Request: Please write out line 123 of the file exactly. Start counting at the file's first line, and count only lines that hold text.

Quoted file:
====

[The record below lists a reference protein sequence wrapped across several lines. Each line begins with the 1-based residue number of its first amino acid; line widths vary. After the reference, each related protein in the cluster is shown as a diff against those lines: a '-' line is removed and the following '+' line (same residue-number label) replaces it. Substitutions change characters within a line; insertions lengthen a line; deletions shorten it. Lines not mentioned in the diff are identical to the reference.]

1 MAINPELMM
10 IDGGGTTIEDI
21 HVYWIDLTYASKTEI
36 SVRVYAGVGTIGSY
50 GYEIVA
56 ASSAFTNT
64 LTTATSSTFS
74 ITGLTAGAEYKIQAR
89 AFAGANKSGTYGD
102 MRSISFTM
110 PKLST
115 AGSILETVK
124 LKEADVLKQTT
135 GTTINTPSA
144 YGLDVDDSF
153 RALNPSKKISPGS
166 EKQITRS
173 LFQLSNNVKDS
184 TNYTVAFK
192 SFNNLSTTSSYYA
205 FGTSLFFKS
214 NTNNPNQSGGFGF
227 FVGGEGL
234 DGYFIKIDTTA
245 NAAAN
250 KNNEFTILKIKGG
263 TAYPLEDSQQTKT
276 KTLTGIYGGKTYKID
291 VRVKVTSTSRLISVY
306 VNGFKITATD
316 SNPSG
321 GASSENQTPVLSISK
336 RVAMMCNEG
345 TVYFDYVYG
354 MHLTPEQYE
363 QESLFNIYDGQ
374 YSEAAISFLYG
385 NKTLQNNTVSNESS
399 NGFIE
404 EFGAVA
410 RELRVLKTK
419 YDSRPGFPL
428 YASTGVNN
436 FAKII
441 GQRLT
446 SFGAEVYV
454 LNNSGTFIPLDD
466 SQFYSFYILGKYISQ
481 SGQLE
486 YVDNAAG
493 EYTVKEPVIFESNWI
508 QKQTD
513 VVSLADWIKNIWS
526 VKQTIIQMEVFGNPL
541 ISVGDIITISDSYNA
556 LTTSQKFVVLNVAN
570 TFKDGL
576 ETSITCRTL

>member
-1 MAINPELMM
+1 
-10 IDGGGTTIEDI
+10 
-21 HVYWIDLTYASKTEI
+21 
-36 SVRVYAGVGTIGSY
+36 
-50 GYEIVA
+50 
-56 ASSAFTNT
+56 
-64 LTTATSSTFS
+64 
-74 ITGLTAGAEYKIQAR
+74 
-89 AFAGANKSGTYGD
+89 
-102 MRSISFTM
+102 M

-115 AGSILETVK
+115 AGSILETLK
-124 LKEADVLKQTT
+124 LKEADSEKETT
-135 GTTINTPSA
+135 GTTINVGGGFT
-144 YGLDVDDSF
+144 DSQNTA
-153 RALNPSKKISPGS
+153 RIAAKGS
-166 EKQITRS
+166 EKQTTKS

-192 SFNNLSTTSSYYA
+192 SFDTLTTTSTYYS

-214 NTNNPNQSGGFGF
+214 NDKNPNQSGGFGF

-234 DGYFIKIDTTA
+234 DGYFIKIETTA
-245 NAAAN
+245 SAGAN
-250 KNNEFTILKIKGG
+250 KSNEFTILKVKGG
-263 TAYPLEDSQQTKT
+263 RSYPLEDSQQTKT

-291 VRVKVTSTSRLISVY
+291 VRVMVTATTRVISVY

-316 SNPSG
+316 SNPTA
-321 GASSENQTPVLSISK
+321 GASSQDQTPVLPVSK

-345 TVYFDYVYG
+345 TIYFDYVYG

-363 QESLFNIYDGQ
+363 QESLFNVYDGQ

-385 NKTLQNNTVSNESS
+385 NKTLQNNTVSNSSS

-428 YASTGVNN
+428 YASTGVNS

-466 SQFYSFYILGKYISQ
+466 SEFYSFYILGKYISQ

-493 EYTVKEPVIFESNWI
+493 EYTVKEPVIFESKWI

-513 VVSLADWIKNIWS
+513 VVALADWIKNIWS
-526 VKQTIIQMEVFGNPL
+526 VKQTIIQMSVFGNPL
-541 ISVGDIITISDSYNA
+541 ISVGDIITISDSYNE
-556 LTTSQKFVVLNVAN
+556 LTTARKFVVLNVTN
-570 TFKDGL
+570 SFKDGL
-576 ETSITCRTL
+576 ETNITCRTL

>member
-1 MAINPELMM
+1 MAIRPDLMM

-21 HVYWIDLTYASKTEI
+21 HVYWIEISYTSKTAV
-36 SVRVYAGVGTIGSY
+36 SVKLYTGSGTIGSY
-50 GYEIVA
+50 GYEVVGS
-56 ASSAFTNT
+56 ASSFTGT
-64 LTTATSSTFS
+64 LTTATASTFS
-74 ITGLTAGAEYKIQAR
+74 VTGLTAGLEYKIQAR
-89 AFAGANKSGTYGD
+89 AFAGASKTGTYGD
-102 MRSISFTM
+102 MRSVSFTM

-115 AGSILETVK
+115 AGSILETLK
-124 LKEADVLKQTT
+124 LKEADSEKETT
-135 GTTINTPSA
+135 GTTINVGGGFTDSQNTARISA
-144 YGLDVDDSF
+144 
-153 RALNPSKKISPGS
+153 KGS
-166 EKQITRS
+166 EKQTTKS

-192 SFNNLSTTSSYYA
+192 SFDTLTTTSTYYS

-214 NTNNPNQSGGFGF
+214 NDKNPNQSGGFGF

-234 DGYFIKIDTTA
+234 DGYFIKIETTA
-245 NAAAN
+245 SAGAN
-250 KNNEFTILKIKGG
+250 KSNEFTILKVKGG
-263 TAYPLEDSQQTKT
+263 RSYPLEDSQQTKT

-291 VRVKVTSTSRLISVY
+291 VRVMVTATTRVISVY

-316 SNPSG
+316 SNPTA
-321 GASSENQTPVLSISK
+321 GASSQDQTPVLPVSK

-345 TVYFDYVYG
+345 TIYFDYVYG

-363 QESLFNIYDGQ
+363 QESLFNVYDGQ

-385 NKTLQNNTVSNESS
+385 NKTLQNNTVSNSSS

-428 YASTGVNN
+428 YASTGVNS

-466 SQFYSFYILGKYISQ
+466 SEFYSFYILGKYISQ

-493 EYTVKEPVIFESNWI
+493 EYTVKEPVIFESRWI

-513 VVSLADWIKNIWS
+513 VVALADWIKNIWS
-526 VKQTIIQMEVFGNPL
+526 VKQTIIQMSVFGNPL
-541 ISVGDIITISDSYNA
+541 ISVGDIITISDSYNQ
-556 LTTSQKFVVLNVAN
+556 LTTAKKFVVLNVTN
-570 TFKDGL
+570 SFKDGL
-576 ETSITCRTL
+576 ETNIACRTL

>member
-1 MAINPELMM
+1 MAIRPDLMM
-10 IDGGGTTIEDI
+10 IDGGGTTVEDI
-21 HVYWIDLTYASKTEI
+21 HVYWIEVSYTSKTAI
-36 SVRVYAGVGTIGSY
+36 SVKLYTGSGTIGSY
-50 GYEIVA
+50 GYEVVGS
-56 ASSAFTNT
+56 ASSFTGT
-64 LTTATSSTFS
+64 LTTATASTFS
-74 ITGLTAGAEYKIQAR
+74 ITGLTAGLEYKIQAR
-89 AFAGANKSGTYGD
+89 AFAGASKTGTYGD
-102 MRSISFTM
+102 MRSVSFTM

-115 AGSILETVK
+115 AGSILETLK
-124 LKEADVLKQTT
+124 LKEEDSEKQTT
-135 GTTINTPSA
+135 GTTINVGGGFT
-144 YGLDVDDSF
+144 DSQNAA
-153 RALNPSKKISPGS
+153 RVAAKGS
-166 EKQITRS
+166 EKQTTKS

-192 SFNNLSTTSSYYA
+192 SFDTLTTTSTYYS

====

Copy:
-513 VVSLADWIKNIWS